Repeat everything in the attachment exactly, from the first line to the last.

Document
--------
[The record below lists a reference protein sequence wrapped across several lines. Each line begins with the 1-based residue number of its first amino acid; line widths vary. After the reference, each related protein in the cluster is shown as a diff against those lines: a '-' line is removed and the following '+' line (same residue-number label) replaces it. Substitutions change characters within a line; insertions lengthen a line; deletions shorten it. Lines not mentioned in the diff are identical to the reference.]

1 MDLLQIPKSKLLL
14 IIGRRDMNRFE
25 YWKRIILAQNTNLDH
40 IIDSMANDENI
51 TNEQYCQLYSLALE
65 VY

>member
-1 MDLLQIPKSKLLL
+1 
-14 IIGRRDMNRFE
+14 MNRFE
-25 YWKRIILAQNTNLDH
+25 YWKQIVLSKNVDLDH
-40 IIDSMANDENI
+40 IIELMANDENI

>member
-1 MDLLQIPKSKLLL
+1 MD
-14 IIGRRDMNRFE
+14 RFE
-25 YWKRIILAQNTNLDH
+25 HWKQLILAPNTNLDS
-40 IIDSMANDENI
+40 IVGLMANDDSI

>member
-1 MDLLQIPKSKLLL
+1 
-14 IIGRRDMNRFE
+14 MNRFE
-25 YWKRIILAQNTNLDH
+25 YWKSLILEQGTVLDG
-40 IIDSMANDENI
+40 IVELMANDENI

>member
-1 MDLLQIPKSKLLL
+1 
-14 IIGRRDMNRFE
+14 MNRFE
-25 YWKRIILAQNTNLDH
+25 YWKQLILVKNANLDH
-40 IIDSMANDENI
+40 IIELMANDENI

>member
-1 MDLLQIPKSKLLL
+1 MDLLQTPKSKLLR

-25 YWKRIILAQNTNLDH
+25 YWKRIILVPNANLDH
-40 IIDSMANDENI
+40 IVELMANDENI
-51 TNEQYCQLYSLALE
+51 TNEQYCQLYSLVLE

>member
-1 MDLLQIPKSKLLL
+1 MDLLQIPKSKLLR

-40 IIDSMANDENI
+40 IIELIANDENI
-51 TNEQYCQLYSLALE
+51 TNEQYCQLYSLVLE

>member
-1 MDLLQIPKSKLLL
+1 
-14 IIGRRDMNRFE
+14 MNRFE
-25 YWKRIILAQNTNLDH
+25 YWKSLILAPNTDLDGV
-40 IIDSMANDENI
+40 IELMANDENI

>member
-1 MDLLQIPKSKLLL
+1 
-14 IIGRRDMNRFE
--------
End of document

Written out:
[The record below lists a reference protein sequence wrapped across several lines. Each line begins with the 1-based residue number of its first amino acid; line widths vary. After the reference, each related protein in the cluster is shown as a diff against those lines: a '-' line is removed and the following '+' line (same residue-number label) replaces it. Substitutions change characters within a line; insertions lengthen a line; deletions shorten it. Lines not mentioned in the diff are identical to the reference.]

1 MDLLQIPKSKLLL
14 IIGRRDMNRFE
25 YWKRIILAQNTNLDH
40 IIDSMANDENI
51 TNEQYCQLYSLALE
65 VY

>member
-1 MDLLQIPKSKLLL
+1 
-14 IIGRRDMNRFE
+14 MNRFE
-25 YWKRIILAQNTNLDH
+25 YWKQIVLSKNVDLDH
-40 IIDSMANDENI
+40 IIELMANDENI

>member
-1 MDLLQIPKSKLLL
+1 MD
-14 IIGRRDMNRFE
+14 RFE
-25 YWKRIILAQNTNLDH
+25 HWKQLILAPNTNLDS
-40 IIDSMANDENI
+40 IVGLMANDDSI

>member
-1 MDLLQIPKSKLLL
+1 
-14 IIGRRDMNRFE
+14 MNRFE
-25 YWKRIILAQNTNLDH
+25 YWKSLILEQGTVLDG
-40 IIDSMANDENI
+40 IVELMANDENI

>member
-1 MDLLQIPKSKLLL
+1 
-14 IIGRRDMNRFE
+14 MNRFE
-25 YWKRIILAQNTNLDH
+25 YWKQLILVKNANLDH
-40 IIDSMANDENI
+40 IIELMANDENI

>member
-1 MDLLQIPKSKLLL
+1 MDLLQTPKSKLLR

-25 YWKRIILAQNTNLDH
+25 YWKRIILVPNANLDH
-40 IIDSMANDENI
+40 IVELMANDENI
-51 TNEQYCQLYSLALE
+51 TNEQYCQLYSLVLE

>member
-1 MDLLQIPKSKLLL
+1 MDLLQIPKSKLLR

-40 IIDSMANDENI
+40 IIELIANDENI
-51 TNEQYCQLYSLALE
+51 TNEQYCQLYSLVLE

>member
-1 MDLLQIPKSKLLL
+1 
-14 IIGRRDMNRFE
+14 MNRFE
-25 YWKRIILAQNTNLDH
+25 YWKSLILAPNTDLDGV
-40 IIDSMANDENI
+40 IELMANDENI

>member
-1 MDLLQIPKSKLLL
+1 
-14 IIGRRDMNRFE